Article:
Primary care is a critical tool to prevent illness and death and to improve equitable distribution of health in populations. However, access to this important source of care is lacking, especially for many underresourced groups, such as communities of color and in rural areas. In 1981, researchers Roy Penchansky and J. William Thomas developed a model that breaks down the concept of primary care access into five composite and interconnected dimensions: availability of primary care clinicians; accessibility of primary care services geographically; accommodation in terms of appointment availability and hours; affordability; and acceptability in terms of comfort and communication between patient and clinician. The authors of this report reviewed the research literature to assess the evidence supporting whether policy initiatives targeting primary care access in each of these five dimensions have been effective in reducing health care disparities. The policy initiatives we considered vary widely in terms of the decision makers best suited to implement them and therefore will require multi-sector collaborative solutions to improve access to primary care in underserved areas.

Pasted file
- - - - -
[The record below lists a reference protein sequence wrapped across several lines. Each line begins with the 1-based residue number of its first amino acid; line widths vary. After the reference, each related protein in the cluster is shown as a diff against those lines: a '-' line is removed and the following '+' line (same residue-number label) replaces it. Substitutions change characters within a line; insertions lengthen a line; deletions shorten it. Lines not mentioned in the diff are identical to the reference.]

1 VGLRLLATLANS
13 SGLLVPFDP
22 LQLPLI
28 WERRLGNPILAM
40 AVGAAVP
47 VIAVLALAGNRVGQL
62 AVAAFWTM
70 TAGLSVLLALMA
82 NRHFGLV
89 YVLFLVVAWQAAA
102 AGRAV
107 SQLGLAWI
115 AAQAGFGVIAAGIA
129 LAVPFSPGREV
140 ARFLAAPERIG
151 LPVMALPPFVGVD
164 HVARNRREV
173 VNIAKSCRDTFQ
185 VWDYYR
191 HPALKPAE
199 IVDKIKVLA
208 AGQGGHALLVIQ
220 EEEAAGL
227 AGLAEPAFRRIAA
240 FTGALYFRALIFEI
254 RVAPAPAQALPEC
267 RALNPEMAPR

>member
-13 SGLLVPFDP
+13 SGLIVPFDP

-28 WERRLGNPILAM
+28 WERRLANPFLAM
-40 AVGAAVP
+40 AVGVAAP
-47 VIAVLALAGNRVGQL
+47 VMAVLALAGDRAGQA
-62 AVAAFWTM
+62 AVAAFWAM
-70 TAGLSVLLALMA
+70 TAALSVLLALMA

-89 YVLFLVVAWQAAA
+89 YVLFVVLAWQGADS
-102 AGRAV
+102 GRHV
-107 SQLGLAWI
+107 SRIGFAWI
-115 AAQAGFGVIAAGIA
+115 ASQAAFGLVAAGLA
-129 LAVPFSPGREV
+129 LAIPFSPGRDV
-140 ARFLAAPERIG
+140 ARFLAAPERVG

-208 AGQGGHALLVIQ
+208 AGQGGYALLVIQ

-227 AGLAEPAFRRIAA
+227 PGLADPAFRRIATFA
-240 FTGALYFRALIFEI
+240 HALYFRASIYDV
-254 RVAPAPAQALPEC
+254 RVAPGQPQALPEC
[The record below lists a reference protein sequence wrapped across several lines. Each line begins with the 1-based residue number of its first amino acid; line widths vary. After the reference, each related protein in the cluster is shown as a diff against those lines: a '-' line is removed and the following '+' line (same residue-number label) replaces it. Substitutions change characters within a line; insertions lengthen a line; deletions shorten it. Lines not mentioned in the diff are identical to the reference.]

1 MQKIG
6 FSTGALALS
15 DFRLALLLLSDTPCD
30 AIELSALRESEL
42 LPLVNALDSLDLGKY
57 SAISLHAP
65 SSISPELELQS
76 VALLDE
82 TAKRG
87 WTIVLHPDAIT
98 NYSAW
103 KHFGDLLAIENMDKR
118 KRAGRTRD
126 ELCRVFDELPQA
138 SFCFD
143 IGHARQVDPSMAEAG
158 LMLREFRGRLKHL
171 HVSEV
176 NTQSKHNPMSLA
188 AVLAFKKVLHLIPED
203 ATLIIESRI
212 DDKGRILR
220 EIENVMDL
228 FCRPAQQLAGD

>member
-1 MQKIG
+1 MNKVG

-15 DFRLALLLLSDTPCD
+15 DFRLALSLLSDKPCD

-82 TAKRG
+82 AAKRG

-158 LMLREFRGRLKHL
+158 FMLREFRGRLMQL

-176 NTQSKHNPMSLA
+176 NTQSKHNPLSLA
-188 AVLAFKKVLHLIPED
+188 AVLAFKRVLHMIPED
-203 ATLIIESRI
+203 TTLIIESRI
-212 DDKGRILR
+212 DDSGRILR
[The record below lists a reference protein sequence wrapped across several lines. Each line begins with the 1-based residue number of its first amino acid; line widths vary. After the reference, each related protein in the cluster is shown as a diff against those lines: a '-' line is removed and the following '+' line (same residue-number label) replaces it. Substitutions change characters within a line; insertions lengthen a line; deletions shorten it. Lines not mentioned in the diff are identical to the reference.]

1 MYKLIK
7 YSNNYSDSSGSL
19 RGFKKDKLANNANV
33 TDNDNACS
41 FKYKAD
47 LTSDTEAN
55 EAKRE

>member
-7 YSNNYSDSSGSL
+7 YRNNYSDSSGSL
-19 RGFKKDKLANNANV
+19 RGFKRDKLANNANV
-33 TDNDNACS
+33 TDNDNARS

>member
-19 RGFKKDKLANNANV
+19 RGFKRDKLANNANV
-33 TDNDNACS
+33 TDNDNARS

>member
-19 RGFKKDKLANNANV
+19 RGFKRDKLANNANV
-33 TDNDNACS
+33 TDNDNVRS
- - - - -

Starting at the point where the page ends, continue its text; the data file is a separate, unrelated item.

Policy Research & Analysis
The National Institute for Health Care Reform (NIHCR) contracted with the Center for Studying Health System Change (HSC) between 2009 and 2013 to conduct health policy research and analyses to improve the organization, financing and delivery of health care in the United States. HSC ceased operations on Dec. 31, 2013, after merging with Mathematica Policy Research, which assumed the HSC contract to complete NIHCR projects. Beginning in 2014, NIHCR has contracted with Altarum Institute’s Center for Sustainable Health Spending and others, with a focus on research to improve health in Detroit.